How to Install Kraft Faced Insulation - Tip and Tricks
Wall Insulation Installation Tips
Installing insulation is not hard if you have a thorough understanding of the process and the areas on which insulation is critical. Proper insulation installation will produce a comfortable building and can reduce energy costs and thus the importance of having a professional installation. The main purpose of the insulation is to provide thermal comfort for its occupants, reducing heat loss and transfer from one side of the building to another. The type and amount of kraft faced insulation depends on the building design, climate, energy costs and budget.
Installing insulation: kraft faced batt or unfaced batt?
Batt insulation is available with and without facing. Faced batts are used in exterior walls as well as attics, finished basements, ceilings, floors, knee walls and cathedral ceilings. A faced batt is an insulation material that contains a facing material usually serving as a vapor retarder. Normally faced batt insulation is easier to handle and to install, and some manufacturers even have pre-cut pieces of faced batt insulation. Factory-applied vapor retarder facings are generally made of kraft paper.
Faced batts are attached to framing members by stapling through the flanges. Unfaced batts are installed between framing members but not attached, allowing friction to hold them in place. It is a recommended practice and for better energy efficiency, your home should be properly insulated from the roof down to its foundation, including attic spaces, HVAC ducts, ceilings, walls, floors, and foundations.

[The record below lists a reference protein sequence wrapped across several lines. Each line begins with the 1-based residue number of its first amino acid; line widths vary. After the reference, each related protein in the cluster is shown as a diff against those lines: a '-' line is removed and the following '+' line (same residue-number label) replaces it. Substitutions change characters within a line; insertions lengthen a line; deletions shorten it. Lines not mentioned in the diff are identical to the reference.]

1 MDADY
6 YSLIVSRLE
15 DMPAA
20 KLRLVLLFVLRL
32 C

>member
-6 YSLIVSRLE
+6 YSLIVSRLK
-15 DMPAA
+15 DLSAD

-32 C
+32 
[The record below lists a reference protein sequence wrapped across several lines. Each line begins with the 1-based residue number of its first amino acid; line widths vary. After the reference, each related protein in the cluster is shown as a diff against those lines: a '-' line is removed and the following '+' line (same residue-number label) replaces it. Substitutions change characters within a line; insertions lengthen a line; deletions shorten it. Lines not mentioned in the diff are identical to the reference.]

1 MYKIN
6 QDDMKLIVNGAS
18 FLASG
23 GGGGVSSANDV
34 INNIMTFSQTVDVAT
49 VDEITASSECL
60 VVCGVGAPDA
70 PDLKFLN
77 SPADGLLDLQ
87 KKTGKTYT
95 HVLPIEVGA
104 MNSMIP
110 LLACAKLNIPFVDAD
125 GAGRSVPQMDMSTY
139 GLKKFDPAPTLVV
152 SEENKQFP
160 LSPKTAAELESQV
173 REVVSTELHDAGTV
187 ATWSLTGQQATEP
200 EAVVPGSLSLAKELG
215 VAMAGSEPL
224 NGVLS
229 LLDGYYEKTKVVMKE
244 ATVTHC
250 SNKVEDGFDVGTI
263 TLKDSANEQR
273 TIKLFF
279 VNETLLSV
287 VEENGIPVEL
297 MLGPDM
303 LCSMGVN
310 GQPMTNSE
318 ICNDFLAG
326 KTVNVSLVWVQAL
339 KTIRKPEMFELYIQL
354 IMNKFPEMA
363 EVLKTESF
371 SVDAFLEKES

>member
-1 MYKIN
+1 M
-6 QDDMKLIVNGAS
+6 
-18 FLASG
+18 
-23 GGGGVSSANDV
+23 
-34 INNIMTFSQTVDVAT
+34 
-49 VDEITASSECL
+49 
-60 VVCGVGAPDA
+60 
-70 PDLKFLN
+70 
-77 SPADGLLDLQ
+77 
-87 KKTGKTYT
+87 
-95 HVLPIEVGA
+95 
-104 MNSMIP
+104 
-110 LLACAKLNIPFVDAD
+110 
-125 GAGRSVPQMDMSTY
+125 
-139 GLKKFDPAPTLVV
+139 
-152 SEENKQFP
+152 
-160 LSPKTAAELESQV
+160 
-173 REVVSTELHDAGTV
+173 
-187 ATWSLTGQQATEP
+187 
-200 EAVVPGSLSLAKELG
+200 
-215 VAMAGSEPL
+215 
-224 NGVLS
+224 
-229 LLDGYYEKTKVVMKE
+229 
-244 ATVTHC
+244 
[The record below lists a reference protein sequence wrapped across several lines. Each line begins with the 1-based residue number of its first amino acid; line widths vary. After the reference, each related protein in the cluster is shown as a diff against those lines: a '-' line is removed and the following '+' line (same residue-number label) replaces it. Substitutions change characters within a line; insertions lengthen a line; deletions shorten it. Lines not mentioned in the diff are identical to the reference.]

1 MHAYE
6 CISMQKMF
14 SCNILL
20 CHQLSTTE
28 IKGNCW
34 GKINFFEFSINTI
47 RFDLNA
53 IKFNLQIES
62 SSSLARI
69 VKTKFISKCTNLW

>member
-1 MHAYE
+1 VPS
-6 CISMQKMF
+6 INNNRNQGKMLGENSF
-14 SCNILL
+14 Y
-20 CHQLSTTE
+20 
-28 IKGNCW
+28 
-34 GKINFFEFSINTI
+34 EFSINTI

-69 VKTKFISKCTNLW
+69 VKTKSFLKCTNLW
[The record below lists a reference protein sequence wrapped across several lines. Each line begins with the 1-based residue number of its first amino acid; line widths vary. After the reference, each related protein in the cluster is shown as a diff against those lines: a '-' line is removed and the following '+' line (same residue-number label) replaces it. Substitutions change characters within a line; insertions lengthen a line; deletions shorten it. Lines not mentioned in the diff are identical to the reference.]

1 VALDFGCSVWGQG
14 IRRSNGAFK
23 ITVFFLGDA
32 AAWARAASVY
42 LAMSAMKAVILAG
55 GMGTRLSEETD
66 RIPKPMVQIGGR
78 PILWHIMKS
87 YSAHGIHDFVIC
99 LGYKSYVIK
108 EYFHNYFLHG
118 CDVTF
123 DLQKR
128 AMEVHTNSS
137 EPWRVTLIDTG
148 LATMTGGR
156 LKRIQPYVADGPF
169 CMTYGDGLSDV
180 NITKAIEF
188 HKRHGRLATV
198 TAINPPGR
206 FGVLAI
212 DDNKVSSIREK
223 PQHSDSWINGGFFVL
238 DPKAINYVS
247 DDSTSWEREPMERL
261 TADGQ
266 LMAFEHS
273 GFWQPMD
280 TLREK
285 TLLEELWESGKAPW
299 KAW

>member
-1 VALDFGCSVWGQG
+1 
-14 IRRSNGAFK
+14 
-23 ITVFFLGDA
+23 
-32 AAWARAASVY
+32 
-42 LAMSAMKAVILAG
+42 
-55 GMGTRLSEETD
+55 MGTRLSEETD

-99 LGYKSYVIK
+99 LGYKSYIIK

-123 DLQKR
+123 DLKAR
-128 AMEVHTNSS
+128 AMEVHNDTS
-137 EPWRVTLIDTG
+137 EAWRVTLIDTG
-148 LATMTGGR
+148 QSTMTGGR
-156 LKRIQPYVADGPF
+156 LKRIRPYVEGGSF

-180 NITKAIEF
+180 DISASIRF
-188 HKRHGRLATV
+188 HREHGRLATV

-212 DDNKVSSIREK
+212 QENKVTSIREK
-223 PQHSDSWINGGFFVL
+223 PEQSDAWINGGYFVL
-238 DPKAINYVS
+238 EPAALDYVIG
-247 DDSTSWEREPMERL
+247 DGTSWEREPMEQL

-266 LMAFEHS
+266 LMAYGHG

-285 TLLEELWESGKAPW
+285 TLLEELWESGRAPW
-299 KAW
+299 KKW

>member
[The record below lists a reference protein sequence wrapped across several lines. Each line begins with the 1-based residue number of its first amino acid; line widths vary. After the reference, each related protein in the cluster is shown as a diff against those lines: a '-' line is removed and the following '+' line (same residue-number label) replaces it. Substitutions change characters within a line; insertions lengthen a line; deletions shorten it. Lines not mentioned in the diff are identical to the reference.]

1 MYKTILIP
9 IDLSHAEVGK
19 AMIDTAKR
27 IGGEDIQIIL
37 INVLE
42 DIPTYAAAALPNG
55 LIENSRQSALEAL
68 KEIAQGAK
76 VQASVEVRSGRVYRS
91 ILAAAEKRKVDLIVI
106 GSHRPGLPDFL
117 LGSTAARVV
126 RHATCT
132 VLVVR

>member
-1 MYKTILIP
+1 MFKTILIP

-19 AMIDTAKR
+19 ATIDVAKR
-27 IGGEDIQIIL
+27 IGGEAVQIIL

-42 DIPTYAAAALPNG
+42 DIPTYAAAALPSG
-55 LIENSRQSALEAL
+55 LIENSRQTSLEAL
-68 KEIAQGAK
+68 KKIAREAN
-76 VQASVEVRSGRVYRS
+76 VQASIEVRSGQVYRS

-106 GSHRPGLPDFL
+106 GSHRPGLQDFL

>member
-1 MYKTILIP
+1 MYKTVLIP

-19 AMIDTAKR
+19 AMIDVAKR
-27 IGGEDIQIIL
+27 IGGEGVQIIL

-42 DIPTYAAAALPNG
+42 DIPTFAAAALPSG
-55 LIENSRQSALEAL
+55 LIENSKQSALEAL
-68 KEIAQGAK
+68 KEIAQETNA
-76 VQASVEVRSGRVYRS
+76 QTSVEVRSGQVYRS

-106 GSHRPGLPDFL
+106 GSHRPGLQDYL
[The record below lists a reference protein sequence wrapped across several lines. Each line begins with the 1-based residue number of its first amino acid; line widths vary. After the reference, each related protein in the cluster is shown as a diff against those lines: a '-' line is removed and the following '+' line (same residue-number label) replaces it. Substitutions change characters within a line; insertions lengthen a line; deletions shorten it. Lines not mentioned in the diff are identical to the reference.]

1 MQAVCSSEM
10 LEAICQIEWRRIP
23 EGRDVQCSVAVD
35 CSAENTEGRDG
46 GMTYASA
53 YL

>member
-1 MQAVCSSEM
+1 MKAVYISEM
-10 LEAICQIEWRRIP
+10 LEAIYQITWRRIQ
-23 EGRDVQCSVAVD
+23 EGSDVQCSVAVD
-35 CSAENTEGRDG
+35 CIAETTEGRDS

How to install unfaced batt insulation
- Use the correct size of insulation to fit at the sides and ends.
- Fill the cavity completely but don't shove it in.
- Expand the insulation material to its fullest by pulling it and filling the depth of the wall or cavity.
- If installing insulation in non-standard cavities, they must be filled by insulation at least 1 inch wider than the void or area to be filled.
- When installing it around wiring and pipes, cut the batt in such way that it can fit around pipes, and electrical wires, one layer in front and one layer of the pipe.
- Spaces that are 2" or less must be insulated with small pieces.
How to install kraft faced batt insulation
The facing material is generally a vapor retarder that helps resist the movement of moisture vapor to cold surfaces where it can condense.
- Always install the insulation with the facing side toward living spaces.
- The flanges of faced batts shall be stapled or attached to the inside of the joists. It must be continuous with no penetrations.
- If building code requires, overlap the flanges and staple them to the edges of the framing members.
- Duct tape shall be used to seal tears or breaks on insulation.
- Always cut on the unfaced side of the batt.
- Faced batt insulation shall be attached to the face of the wall stud every 8 to 12 inches from the top down or according to manufacturer’s specifications on facing.
Insulation Installation Professional Recommendations
- Walls near tubs and showers must be fully insulated.
- The R-value should be marked visibly on the insulation, faced or unfaced.
- Insulation should be installed between the sheathing and the rear of electrical boxes. The insulation material shall fit around electrical boxes with a piece placed behind each box.
- Rim joists should be insulated to the same R-value as the walls. Insulation shall be cut to fit into the rim joist.
- If the climate is too cold water pipes installed on outside walls, shall have at least two-thirds of the insulation between the pipe and the outer wall.
- Insulation should be placed between the outside wall and the pipes. If kraft facing is used, it should be in direct contact with the gypsum board. Kraft facing should never be left exposed.
- A recommended insulation value of at least R-19 should be used on knee-walls and skylight shafts.
- Any insulation installed with water should be thoroughly dried before covering with gypsum board.
- Taping vapor retarder facings are not standard practice.
- All walls of interior closets for HVAC and/or water heating equipment should contain the same R-value as the exterior walls.
- All insulation requires proper air sealing or the installation of a rated air barrier.